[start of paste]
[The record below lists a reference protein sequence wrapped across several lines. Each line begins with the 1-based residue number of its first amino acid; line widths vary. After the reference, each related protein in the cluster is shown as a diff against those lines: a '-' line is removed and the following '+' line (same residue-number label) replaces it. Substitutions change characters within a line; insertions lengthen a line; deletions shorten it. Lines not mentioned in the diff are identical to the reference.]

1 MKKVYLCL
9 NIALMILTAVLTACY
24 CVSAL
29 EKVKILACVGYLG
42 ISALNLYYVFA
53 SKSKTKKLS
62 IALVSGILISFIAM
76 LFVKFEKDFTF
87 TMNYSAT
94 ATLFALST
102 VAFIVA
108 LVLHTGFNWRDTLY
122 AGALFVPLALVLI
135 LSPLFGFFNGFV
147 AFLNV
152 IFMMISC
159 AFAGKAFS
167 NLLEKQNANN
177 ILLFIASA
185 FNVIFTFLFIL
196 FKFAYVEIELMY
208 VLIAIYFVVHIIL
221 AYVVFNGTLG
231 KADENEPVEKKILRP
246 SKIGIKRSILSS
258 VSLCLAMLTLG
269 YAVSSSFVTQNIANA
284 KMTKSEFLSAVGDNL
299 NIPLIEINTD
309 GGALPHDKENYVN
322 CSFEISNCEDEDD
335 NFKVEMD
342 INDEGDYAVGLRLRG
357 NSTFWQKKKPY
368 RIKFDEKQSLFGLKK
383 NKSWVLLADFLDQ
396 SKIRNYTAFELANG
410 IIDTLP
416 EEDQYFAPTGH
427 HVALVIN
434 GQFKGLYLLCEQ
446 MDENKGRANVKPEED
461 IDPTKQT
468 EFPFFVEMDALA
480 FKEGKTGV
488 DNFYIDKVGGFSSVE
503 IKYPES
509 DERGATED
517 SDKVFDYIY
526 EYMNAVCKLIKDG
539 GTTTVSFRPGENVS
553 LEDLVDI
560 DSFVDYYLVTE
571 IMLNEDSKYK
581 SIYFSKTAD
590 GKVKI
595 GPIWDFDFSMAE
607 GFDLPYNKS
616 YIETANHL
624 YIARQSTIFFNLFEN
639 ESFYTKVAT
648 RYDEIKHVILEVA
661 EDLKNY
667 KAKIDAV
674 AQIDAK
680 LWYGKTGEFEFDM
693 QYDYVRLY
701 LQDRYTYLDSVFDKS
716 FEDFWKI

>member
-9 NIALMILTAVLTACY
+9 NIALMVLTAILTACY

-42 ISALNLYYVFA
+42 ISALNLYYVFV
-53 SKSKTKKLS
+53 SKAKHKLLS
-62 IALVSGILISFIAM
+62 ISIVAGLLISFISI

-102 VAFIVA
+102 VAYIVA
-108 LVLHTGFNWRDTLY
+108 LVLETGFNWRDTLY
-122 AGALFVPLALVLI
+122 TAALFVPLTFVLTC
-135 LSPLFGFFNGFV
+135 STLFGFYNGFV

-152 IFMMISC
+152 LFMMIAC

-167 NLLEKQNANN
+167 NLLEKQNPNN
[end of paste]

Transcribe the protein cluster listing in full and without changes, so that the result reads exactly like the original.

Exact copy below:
[The record below lists a reference protein sequence wrapped across several lines. Each line begins with the 1-based residue number of its first amino acid; line widths vary. After the reference, each related protein in the cluster is shown as a diff against those lines: a '-' line is removed and the following '+' line (same residue-number label) replaces it. Substitutions change characters within a line; insertions lengthen a line; deletions shorten it. Lines not mentioned in the diff are identical to the reference.]

1 MKKVYLCL
9 NIALMILTAVLTACY
24 CVSAL
29 EKVKILACVGYLG
42 ISALNLYYVFA
53 SKSKTKKLS
62 IALVSGILISFIAM
76 LFVKFEKDFTF
87 TMNYSAT
94 ATLFALST
102 VAFIVA
108 LVLHTGFNWRDTLY
122 AGALFVPLALVLI
135 LSPLFGFFNGFV
147 AFLNV
152 IFMMISC
159 AFAGKAFS
167 NLLEKQNANN
177 ILLFIASA
185 FNVIFTFLFIL
196 FKFAYVEIELMY
208 VLIAIYFVVHIIL
221 AYVVFNGTLG
231 KADENEPVEKKILRP
246 SKIGIKRSILSS
258 VSLCLAMLTLG
269 YAVSSSFVTQNIANA
284 KMTKSEFLSAVGDNL
299 NIPLIEINTD
309 GGALPHDKENYVN
322 CSFEISNCEDEDD
335 NFKVEMD
342 INDEGDYAVGLRLRG
357 NSTFWQKKKPY
368 RIKFDEKQSLFGLKK
383 NKSWVLLADFLDQ
396 SKIRNYTAFELANG
410 IIDTLP
416 EEDQYFAPTGH
427 HVALVIN
434 GQFKGLYLLCEQ
446 MDENKGRANVKPEED
461 IDPTKQT
468 EFPFFVEMDALA
480 FKEGKTGV
488 DNFYIDKVGGFSSVE
503 IKYPES
509 DERGATED
517 SDKVFDYIY
526 EYMNAVCKLIKDG
539 GTTTVSFRPGENVS
553 LEDLVDI
560 DSFVDYYLVTE
571 IMLNEDSKYK
581 SIYFSKTAD
590 GKVKI
595 GPIWDFDFSMAE
607 GFDLPYNKS
616 YIETANHL
624 YIARQSTIFFNLFEN
639 ESFYTKVAT
648 RYDEIKHVILEVA
661 EDLKNY
667 KAKIDAV
674 AQIDAK
680 LWYGKTGEFEFDM
693 QYDYVRLY
701 LQDRYTYLDSVFDKS
716 FEDFWKI

>member
-9 NIALMILTAVLTACY
+9 NIALMVLTAILTACY

-42 ISALNLYYVFA
+42 ISALNLYYVFV
-53 SKSKTKKLS
+53 SKAKHKLLS
-62 IALVSGILISFIAM
+62 ISIVAGLLISFISI

-102 VAFIVA
+102 VAYIVA
-108 LVLHTGFNWRDTLY
+108 LVLETGFNWRDTLY
-122 AGALFVPLALVLI
+122 TAALFVPLTFVLTC
-135 LSPLFGFFNGFV
+135 STLFGFYNGFV

-152 IFMMISC
+152 LFMMIAC

-167 NLLEKQNANN
+167 NLLEKQNPNN